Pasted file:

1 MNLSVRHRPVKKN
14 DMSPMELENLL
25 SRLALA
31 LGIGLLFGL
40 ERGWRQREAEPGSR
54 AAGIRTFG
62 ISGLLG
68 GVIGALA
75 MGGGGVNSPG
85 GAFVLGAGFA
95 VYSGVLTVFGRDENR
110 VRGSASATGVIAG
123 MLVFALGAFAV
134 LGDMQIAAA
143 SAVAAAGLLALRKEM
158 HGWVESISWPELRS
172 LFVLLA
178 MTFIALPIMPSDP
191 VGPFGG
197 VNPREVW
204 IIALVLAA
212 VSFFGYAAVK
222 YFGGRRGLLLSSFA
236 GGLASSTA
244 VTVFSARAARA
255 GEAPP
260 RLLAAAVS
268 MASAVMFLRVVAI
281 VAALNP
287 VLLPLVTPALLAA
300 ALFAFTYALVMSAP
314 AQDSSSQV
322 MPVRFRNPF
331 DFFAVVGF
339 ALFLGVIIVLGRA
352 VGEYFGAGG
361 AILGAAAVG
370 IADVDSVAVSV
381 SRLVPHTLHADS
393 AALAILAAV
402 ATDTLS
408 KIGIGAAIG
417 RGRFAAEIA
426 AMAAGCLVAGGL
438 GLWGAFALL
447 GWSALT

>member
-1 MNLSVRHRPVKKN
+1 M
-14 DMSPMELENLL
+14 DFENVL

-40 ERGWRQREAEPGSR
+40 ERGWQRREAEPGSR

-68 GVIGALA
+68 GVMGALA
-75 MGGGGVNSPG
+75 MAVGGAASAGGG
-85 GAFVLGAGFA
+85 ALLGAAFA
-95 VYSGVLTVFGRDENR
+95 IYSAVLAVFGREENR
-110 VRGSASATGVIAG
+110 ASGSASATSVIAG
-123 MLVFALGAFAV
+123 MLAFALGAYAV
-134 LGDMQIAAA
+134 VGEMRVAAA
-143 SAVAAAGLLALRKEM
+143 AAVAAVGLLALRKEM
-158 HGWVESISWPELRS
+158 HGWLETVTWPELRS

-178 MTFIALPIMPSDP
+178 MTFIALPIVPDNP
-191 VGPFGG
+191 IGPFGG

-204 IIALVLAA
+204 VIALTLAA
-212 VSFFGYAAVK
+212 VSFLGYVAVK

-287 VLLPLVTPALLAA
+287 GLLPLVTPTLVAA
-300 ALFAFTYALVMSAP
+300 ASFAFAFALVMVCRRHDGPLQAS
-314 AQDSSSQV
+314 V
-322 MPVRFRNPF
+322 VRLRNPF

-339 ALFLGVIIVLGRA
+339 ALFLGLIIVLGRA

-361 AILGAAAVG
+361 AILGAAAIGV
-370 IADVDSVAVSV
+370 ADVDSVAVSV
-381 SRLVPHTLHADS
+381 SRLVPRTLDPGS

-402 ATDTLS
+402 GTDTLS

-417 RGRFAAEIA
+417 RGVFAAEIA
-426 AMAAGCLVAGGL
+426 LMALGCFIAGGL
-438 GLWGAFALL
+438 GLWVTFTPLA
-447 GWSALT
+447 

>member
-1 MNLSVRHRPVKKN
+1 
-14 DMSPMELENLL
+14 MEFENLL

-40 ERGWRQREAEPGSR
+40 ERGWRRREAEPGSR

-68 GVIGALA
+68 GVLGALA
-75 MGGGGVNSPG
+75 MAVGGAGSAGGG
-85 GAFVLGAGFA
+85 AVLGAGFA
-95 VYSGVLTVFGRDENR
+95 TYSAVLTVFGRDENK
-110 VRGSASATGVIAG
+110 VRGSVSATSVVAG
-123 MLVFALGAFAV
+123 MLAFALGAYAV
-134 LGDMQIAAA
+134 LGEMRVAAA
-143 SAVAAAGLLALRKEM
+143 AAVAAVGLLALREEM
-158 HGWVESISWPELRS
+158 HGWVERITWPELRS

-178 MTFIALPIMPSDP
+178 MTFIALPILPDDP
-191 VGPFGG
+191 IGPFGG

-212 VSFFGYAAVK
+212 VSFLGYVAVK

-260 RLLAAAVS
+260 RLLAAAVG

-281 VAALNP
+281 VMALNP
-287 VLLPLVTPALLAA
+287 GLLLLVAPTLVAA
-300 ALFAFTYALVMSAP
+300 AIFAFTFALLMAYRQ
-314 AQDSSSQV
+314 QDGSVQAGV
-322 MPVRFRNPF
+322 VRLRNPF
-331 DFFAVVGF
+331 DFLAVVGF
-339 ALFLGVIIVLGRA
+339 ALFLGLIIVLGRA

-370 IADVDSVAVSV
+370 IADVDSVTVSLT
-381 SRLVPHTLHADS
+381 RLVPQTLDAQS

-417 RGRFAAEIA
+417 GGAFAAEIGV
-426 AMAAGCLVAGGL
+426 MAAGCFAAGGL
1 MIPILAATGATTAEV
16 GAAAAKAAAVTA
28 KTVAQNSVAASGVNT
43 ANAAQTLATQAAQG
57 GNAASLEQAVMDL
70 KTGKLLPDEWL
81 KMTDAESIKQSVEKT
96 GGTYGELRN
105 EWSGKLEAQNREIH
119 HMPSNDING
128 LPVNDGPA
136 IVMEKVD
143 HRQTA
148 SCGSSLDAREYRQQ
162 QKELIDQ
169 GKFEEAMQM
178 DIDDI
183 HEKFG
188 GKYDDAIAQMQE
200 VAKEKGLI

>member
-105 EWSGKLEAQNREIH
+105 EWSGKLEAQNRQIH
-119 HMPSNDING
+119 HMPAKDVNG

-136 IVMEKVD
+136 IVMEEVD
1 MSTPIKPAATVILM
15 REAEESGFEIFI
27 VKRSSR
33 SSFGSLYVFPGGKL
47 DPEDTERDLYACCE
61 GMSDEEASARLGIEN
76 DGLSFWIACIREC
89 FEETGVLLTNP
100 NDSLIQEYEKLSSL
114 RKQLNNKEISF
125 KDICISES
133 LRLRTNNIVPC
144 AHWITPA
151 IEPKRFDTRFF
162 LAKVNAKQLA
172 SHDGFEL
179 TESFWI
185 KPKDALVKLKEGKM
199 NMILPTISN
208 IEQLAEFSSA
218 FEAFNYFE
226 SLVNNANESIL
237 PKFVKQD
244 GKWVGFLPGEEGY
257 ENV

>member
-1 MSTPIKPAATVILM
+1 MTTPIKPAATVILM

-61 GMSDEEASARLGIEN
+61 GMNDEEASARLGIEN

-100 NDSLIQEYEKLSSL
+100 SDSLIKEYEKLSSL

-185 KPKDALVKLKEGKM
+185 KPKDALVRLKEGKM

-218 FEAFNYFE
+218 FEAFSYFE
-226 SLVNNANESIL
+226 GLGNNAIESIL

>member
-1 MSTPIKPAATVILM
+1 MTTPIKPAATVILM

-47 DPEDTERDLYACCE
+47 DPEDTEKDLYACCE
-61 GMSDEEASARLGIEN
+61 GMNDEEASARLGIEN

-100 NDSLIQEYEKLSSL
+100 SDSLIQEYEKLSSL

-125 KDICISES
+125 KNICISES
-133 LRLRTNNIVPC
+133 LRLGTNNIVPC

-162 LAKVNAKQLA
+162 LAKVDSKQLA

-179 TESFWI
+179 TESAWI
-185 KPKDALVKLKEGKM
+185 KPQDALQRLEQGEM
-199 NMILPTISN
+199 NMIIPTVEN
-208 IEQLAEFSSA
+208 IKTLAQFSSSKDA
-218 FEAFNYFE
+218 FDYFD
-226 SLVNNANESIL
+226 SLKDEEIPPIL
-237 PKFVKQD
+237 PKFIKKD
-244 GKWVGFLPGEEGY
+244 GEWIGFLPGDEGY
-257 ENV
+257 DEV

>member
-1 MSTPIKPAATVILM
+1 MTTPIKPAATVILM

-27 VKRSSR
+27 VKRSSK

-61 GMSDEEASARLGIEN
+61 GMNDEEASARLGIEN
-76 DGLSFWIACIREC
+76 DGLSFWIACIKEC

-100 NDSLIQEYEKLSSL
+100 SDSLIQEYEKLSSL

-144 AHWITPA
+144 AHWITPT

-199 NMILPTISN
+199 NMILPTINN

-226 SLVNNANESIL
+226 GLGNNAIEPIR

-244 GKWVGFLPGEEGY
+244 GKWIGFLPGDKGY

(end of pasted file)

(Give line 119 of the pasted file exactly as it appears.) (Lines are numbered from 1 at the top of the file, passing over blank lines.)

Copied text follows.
-95 VYSGVLTVFGRDENR